Background and study aims
Endoscopic retrograde cholangiopancreatography (ERCP) has become widely available for
diagnosis and treatment of pancreatic and biliary diseases. Pancreatitis is the most common
and serious complication to occur after ERCP resulting in substantial morbidity and occasional
mortality. The aim of this study was to evaluate the potential patient and procedure-related
risk factors for postendoscopic retrograde cholangiopancreatography pancreatitis (PEP) in a
prospective multicenter study.
Patients and methods
Consecutive ERCP procedures were prospectively studied at five centers (two universities,
three private). Data were collected on patient characteristics and endoscopic techniques before
the procedure, at the time of procedure, and 24–72 h after discharge. PEP was diagnosed
and its severity graded according to consensus criteria.
Pancreatitis occurred after 104 (8.9%) of 1162 consecutive ERCP procedures and was graded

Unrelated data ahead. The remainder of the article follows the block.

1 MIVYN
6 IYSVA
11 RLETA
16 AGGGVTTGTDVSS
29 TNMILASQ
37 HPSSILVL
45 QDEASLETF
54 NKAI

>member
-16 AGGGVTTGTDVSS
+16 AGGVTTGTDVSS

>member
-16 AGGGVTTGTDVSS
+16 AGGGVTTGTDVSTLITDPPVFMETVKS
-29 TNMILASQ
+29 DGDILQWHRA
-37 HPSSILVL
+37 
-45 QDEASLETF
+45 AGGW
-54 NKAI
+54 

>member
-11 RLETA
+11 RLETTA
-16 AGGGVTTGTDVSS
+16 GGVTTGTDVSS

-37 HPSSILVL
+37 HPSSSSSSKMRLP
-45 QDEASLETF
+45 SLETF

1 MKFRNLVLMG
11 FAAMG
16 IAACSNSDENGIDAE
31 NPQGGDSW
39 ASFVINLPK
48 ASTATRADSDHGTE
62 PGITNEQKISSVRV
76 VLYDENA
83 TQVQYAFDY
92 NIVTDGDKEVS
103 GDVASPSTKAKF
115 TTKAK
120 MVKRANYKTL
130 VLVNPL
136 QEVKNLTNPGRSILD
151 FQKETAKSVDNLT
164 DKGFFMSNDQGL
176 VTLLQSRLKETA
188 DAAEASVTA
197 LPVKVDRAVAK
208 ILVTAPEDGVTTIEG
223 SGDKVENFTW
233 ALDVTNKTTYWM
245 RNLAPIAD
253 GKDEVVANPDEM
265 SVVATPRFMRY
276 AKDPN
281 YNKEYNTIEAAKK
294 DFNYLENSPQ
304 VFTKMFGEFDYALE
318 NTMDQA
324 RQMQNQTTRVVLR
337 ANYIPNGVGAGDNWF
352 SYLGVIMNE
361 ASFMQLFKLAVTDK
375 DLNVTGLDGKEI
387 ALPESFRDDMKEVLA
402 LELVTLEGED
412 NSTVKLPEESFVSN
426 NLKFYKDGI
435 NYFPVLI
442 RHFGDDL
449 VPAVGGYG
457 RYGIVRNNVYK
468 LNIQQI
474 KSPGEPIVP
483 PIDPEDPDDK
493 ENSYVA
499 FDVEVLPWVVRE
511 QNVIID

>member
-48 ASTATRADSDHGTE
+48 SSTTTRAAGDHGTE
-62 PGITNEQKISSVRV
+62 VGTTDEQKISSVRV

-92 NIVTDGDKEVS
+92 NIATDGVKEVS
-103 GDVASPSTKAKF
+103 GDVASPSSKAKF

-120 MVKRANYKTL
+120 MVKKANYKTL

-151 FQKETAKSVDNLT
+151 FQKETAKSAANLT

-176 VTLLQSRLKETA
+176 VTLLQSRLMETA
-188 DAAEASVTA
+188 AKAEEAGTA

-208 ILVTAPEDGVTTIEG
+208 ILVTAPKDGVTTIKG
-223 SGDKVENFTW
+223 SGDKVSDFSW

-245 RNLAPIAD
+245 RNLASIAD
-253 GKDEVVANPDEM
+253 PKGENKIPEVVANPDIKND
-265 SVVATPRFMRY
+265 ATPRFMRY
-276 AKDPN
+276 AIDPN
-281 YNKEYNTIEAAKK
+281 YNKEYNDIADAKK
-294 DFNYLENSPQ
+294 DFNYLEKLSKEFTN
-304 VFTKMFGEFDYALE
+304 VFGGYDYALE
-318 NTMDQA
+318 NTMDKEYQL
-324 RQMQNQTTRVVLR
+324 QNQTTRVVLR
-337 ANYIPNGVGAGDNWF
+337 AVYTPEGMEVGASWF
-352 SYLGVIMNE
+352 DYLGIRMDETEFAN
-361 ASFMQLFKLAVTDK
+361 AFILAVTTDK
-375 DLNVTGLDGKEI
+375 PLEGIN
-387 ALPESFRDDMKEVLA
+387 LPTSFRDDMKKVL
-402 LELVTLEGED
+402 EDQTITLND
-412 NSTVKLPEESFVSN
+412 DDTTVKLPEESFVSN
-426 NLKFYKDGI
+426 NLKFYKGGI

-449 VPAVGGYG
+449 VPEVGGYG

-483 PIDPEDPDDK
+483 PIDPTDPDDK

mild in 66 (63.5%), moderate in 30 (28.8%), and severe in eight (7.7%) cases. On univariate
analysis, 11 of 18 evaluated variables were found to be significantly associated with PEP.
On multivariate analysis, significant risk factors with adjusted odds ratio (OR) were: difficult
cannulation (OR: 10.2), previous PEP (OR: 8.1), previous pancreatitis (OR: 7.9), at least two
pancreatic duct injections (OR: 3.1), pancreatic duct cannulation (OR: 2.7), difficult stone
extraction (OR: 2.2), and precut sphincterotomy (OR: 1.2).
Technique-related risk factors are probably more numerous and potent than patient-related
ones in determining high-risk p